It primarily instructs the analyst not to assume, as most people tend to do, that because the last market cycle behaved in a certain manner, this one is sure to be the same. As "contrarians" never cease to point out, the day that most investors "catch on" to an apparent habit of the market is the day it will change to one completely different. However, Elliott went further in stating that, in fact, alternation was virtually a law of markets. If wave two of an impulse is a sharp correction, expect wave four to be a sideways correction, and vice versa.

Figure shows the most characteristic breakdowns of an impulse wave, either up or down, as suggested by the guideline of alternation.

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Sharp corrections never include a new price extreme, i. They are almost always zigzags single, double or triple ; occasionally they are double threes that begin with a zigzag. Sideways corrections include flats, triangles, and double and triple corrections. They usually include a new price extreme, i. In rare cases, a regular triangle one that does not include a new price extreme in the fourth wave position will take the place of a sharp correction and alternate with another type of sideways pattern in the second wave position.

The idea of alternation within an impulse can be summarized by saying that one of the two corrective processes will contain a move back to or beyond the end of the preceding impulse, and the other will not. A diagonal does not display alternation between subwaves 2 and 4. Typically both corrections are zigzags. An extension is an expression of alternation, as the motive waves alternate their lengths.

Typically the first is short, the third is extended, and the fifth is short again. An extension, which normally occurs as wave 3, sometimes occurs as wave 1 or 5, another manifestation of alternation. If a correction begins with a flat a-b-c construction for wave A, expect a zigzag a-b-c formation for wave B, and vice versa see Figures and Quite often, when a large correction begins with a simple a-b-c zigzag for wave A, wave B will stretch out into a more intricately subdivided a-b-c zigzag to achieve a type of alternation, as in Figure Sometimes wave C will be yet more complex, as in Figure The reverse order of complexity is somewhat less common.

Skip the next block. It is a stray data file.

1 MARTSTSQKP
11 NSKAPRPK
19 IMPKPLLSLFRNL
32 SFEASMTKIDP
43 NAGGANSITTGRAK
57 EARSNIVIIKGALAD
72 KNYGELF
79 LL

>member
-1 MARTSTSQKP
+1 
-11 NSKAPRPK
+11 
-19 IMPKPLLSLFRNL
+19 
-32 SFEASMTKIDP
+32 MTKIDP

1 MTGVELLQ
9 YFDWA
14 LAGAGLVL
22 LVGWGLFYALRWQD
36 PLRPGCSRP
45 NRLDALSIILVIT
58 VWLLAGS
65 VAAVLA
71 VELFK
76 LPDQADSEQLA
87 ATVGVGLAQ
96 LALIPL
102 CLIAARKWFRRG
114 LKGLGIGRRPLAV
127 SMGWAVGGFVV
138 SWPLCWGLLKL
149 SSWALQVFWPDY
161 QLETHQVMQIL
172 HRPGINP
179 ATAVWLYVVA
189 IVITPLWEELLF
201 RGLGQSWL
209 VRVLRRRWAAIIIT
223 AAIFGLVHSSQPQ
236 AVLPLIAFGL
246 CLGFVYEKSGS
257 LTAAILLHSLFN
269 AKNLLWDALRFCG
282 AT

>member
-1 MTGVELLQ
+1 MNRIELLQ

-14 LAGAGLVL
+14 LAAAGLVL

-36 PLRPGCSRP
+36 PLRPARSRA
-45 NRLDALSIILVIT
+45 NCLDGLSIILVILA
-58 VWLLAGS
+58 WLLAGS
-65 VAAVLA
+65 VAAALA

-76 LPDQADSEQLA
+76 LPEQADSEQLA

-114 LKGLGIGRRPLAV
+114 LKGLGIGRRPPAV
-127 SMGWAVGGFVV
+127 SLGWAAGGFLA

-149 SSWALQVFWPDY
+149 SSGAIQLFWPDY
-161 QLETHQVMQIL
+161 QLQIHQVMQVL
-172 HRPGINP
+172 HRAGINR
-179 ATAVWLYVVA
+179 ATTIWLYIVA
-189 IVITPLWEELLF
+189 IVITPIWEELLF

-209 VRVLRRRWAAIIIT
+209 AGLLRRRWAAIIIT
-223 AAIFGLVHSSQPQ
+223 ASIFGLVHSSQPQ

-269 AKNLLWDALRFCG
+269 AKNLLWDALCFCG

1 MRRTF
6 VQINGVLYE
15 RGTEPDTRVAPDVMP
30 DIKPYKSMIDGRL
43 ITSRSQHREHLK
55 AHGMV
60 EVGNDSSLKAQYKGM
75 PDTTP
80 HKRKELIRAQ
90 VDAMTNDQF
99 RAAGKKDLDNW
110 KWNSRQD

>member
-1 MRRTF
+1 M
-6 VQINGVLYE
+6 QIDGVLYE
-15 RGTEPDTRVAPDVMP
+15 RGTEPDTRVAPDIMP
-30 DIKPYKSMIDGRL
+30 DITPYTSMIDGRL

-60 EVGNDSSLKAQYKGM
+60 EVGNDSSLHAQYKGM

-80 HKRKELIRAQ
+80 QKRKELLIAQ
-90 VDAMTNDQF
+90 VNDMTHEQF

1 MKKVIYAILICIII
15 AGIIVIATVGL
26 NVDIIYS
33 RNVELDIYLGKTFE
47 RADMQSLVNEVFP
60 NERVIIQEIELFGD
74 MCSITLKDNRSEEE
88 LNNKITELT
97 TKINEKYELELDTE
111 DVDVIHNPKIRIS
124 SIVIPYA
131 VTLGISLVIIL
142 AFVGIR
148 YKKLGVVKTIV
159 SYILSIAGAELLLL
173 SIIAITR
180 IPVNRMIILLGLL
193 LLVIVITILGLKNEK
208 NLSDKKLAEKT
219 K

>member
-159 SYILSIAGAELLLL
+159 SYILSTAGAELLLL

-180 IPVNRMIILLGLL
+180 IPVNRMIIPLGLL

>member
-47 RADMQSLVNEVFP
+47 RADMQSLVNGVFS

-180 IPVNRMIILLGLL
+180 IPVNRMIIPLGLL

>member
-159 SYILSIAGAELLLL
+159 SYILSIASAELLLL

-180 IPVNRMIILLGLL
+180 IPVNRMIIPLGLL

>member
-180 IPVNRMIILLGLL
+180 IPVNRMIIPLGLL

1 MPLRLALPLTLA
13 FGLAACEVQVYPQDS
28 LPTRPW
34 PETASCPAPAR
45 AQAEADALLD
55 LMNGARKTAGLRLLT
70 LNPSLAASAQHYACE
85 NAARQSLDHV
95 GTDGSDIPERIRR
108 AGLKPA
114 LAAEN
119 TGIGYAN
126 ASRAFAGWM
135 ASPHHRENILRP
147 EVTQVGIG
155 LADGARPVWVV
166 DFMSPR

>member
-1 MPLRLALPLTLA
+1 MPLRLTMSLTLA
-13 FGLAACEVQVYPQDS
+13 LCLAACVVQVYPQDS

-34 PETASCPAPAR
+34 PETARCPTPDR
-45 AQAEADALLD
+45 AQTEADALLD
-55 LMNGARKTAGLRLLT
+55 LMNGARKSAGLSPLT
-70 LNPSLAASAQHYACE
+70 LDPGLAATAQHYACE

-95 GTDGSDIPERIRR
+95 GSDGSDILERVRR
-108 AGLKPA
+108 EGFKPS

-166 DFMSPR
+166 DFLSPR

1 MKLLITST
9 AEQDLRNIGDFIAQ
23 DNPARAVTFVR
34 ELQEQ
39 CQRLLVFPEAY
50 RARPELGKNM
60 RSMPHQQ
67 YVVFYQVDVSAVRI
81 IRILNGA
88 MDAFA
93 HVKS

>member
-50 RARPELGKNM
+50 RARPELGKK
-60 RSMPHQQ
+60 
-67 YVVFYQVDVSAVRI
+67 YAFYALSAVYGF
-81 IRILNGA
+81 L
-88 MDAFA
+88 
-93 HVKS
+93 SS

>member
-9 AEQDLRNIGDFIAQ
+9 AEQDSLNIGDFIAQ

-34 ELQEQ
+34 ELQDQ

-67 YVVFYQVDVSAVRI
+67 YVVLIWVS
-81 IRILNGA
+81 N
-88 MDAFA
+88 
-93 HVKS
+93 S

An example of its occurrence can be found in wave 4 in Figure No market approach other than the Wave Principle gives a satisfactory answer to the question, "How far down can a bear market be expected to go? Our analysis of the period from to uses the chart of stock prices adjusted to constant dollars developed by Gertrude Shirk and presented in the January issue of Cycles magazine. Here we find that the Supercycle low bottomed within the area of the previous fourth wave of Cycle degree, an expanding triangle spanning the period between and In this case, the Cycle degree bear market from to was a zigzag that terminated within the area of the fourth Primary wave of the bull market from to This narrow miss nevertheless illustrates why this guideline is not a rule.

The preceding strong third wave extension and the shallow A wave and strong B wave within 4 indicated strength in the wave structure, which carried over into the moderate net depth of the correction.

Again, Figure shows what happened. Here we have an illustration from another market of the tendency for a correction to terminate in the area of travel of the preceding fourth wave of one lesser degree. Our analysis of small degree wave sequences over the last twenty years further validates the proposition that the usual limitation of any bear market is the travel area of the preceding fourth wave of one lesser degree, particularly when the bear market in question is itself a fourth wave.

However, in a clearly reasonable modification of the guideline, it is often the case that if the first wave in a sequence extends, the correction following the fifth wave will have as a typical limit the bottom of the second wave of lesser degree. For example, the decline into March in the DJIA bottomed exactly at the low of the second wave in March , which followed an extended first wave off the December low.

On occasion, a flat correction or triangle, particularly if it follows an extension, will fail, usually by a slim margin, to reach into the fourth wave area see Example 3. A zigzag, on occasion, will cut deeply and move down into the area of the second wave of lesser degree, although this almost exclusively occurs when the zigzag is itself a second wave.